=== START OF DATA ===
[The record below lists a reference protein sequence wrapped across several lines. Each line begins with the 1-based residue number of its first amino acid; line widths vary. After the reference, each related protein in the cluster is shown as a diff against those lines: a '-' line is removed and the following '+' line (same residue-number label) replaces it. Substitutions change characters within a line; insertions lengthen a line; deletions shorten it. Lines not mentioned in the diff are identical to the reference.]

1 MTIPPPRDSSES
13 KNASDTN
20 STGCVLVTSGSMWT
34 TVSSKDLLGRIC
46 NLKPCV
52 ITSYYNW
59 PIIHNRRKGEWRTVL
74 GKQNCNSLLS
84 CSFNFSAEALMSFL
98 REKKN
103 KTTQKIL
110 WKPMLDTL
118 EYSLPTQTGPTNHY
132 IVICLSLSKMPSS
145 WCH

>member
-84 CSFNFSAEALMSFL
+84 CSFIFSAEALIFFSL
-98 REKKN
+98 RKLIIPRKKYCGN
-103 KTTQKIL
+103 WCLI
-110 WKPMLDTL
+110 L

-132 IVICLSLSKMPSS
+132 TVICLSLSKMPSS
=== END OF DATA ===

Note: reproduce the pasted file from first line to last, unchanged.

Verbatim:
[The record below lists a reference protein sequence wrapped across several lines. Each line begins with the 1-based residue number of its first amino acid; line widths vary. After the reference, each related protein in the cluster is shown as a diff against those lines: a '-' line is removed and the following '+' line (same residue-number label) replaces it. Substitutions change characters within a line; insertions lengthen a line; deletions shorten it. Lines not mentioned in the diff are identical to the reference.]

1 MTIPPPRDSSES
13 KNASDTN
20 STGCVLVTSGSMWT
34 TVSSKDLLGRIC
46 NLKPCV
52 ITSYYNW
59 PIIHNRRKGEWRTVL
74 GKQNCNSLLS
84 CSFNFSAEALMSFL
98 REKKN
103 KTTQKIL
110 WKPMLDTL
118 EYSLPTQTGPTNHY
132 IVICLSLSKMPSS
145 WCH

>member
-84 CSFNFSAEALMSFL
+84 CSFIFSAEALIFFSL
-98 REKKN
+98 RKLIIPRKKYCGN
-103 KTTQKIL
+103 WCLI
-110 WKPMLDTL
+110 L

-132 IVICLSLSKMPSS
+132 TVICLSLSKMPSS